Interestingly, a large systematic review of 26 studies carried out between 2012 and 2016 not only confirmed the safety profile of apixaban, but went as far as to state that its use was consistently associated with a lower risk of major bleeding than warfarin. The same could not be said for dabigatran, which yielded far less consistent results, or rivaroxaban, which had a similar bleeding risk to warfarin. The study concluded that among the DOACs reviewed (apixaban, dabigatran and rivaroxaban), the risk of major bleeding was significantly lower with apixaban than rivaroxaban, but similar to dabigatran, despite its more consistent profile.20

These results were echoed in a further propensity-matched real-world analysis that recruited 45,361 newly anticoagulated patients with NVAF, 7438 (16.4%) of whom were taking apixaban. This study showed that apixaban had a significantly lower risk of major bleeding than warfarin (major bleeding incidence rate per 100 person years 2.38 vs 4.46; HR=0.53; 95 % CI=0.39–0.71), dabigatran (2.24 vs 3.02; HR=1.41; 95% CI=0.93–2.14) and rivaroxaban (2.24 vs 4.24; HR=1.82; 95% CI=1.36–2.43). These differences were evident in spite of balanced HAS-BLED (hypertension, abnormal renal/liver function, stroke, bleeding history or predisposition, labile INR, elderly (>65 years old), drugs/alcohol misuse) scores across all cohorts.21

A large meta-analysis of 20 randomized controlled trials of 91,671 patients with AF further demonstrated the superior safety profile of standard-dose apixaban (5 mg bd) by comparing the incidence of bleeding complications with the other DOACs (dabigatran, edoxaban and rivaroxaban), warfarin and dual antiplatelet therapy (aspirin and clopidogrel). The study concluded that apixaban was associated with the lowest risk of both gastrointestinal bleeding and intracranial hemorrhage.22

Real-world data regarding stroke prevention

Along with the impressive safety profile of apixaban, demonstrated by its overall lower risk of major bleeding and intracranial hemorrhage, it has also been associated with impressive rates of stroke prevention. This was first established in various Phase II/III clinical trials, but is now being reaffirmed in studies evaluating real-world data.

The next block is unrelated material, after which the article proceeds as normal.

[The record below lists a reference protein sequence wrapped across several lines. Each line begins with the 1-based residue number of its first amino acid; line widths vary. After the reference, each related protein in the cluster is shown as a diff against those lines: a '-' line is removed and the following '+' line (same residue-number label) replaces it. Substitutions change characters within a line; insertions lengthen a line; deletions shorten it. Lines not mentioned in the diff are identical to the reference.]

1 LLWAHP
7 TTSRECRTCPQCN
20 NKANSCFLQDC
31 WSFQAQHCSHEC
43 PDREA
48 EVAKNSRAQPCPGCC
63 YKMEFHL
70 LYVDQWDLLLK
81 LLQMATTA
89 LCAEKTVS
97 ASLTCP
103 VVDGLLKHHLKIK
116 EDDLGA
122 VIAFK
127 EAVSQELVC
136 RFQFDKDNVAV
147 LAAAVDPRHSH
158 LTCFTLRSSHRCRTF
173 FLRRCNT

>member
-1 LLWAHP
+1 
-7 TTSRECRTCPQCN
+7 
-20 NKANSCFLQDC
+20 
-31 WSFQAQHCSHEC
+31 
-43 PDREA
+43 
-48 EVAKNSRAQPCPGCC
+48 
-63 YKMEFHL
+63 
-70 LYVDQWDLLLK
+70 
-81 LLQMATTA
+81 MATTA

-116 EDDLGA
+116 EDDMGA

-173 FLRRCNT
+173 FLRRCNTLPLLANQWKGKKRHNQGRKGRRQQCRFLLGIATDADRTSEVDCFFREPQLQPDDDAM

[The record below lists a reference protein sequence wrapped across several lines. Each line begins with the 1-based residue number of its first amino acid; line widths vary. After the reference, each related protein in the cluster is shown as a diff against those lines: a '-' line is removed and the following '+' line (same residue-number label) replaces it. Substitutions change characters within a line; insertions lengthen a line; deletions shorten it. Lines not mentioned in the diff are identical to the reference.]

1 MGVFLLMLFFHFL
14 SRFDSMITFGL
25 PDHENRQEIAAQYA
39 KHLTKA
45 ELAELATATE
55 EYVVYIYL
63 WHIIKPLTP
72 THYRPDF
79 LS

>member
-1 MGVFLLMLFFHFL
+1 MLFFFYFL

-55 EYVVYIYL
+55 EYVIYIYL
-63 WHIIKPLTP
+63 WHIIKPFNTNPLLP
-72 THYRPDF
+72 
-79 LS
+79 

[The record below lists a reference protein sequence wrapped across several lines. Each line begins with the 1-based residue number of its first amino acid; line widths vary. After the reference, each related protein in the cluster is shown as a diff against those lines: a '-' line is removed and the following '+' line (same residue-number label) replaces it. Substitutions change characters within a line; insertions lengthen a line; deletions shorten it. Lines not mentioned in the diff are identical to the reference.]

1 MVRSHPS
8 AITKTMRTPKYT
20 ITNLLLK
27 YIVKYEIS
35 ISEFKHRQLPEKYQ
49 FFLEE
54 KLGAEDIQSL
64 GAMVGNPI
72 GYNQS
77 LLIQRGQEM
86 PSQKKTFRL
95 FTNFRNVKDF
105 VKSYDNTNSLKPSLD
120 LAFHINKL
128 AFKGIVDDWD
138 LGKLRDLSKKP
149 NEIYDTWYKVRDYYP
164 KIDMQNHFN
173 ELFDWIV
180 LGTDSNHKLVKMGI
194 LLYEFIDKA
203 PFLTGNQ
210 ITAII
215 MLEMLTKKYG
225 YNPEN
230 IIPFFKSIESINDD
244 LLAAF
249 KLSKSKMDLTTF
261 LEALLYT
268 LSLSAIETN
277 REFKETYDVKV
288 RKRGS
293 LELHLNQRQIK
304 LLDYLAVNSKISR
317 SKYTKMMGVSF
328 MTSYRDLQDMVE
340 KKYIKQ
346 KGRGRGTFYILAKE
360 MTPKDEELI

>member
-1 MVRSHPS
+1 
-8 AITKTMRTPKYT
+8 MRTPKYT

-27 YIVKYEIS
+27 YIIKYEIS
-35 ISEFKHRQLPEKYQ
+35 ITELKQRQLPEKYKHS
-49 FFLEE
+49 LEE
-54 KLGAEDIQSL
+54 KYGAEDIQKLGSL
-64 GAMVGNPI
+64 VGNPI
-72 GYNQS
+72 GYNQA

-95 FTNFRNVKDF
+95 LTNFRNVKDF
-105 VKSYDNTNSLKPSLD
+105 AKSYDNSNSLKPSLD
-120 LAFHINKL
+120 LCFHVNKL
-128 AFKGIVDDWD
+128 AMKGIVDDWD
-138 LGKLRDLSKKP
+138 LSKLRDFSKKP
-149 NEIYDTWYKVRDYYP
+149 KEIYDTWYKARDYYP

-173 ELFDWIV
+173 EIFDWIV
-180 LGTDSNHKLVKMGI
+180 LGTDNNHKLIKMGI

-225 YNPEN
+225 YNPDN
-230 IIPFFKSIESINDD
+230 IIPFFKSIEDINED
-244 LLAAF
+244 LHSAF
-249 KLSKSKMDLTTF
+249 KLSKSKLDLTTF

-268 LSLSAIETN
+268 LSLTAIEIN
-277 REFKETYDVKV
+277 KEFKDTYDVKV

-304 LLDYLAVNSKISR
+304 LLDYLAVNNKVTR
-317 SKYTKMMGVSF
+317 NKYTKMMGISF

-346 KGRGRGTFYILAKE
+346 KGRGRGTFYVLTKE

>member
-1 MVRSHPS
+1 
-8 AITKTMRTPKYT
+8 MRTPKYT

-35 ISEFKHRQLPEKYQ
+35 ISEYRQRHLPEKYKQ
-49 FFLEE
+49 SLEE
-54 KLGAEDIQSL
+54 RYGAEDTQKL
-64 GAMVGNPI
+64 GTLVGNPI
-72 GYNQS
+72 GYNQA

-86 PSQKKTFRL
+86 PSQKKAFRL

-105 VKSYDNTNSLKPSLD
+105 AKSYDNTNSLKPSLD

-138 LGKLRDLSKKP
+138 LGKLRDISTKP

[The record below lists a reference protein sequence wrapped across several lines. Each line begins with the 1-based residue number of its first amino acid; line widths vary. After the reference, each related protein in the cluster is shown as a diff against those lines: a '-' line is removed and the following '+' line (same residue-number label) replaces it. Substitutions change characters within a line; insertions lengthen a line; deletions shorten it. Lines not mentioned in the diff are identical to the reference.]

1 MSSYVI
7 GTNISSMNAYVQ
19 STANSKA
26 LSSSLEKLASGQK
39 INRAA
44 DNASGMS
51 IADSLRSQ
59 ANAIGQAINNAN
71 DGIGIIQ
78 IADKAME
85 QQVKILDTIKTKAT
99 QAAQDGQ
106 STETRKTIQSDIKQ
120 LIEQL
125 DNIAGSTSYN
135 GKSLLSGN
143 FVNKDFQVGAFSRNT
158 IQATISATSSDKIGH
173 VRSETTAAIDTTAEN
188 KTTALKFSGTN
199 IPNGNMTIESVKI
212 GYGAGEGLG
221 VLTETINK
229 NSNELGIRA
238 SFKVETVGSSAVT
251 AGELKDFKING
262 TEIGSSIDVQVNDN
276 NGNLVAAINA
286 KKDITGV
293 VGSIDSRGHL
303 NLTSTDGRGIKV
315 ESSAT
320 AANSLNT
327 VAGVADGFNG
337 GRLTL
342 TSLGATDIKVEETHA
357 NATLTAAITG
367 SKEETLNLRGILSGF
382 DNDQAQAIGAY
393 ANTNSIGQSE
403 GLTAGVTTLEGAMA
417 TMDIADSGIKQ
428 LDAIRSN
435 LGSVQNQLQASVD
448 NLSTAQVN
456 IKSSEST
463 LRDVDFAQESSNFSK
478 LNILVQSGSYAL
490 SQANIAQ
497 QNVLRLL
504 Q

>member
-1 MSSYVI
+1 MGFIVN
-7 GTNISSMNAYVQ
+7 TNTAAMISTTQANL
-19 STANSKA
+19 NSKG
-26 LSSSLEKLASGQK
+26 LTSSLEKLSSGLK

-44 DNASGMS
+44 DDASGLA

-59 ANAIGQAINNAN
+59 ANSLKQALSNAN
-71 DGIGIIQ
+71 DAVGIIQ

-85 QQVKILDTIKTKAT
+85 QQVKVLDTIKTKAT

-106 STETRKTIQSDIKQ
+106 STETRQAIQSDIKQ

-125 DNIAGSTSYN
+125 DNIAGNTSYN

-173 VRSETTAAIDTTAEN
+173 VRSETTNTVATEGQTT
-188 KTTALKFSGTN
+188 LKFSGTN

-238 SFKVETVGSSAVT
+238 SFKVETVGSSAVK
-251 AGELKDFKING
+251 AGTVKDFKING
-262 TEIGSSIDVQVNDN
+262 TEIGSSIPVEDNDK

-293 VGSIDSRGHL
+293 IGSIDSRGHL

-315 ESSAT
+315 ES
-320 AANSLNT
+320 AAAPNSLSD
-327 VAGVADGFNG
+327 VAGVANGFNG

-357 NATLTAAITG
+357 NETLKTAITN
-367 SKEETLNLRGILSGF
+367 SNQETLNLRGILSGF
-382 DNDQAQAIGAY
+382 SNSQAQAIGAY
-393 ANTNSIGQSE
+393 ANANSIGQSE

A large USA database was used to identify patients with NVAF, anticoagulated between October 2010 and June 2015 for stoke prevention. Three propensity-matched cohorts were generated to compare three DOACs (apixaban, dabigatran and rivaroxaban) with warfarin, and confirmed the above-mentioned findings (Table 2). Interestingly standard-dose apixaban was associated with lower risk of major bleeding compared with warfarin (event rate per 100 person years, 1.85 vs 4.58; HR=0.38; 95% CI=0.28–0.53; P<0.001), whereas reduced-dose apixaban (2.5 mg bd) was associated with a similar risk of major bleeding (event rate per 100 person years, 4.53 vs 3.95; HR=0.74; 95% CI=0.44–1.25). Dabigatran was associated with lower risks of major bleeding and intracranial bleeding than warfarin, but not gastrointestinal bleeding; and rivaroxaban was associated with a higher risk of gastrointestinal bleeding, a similar risk of major bleeding, but a lower risk of intracranial bleeding compared to warfarin.23

Table 2 Summary of real-world studies and meta-analysis comparing apixaban to warfarin

The superiority of apixaban was also visible when effectiveness outcomes were analyzed, as it was the only DOAC associated with a reduced risk of stroke. Interestingly this reduction was driven mainly by lower rates of hemorrhagic stroke, (Table 2) while both dabigatran and rivaroxaban were associated with a similar risk of stroke/systemic embolism when compared to warfarin.23 These results were echoed in a similar propensity-matched study (Table 2).24 It could be hypothesized that the reduced bleeding risk linked to apixaban may also contribute to its associated lower risk of hemorrhagic stroke, however, further research would be needed to verify such a statement.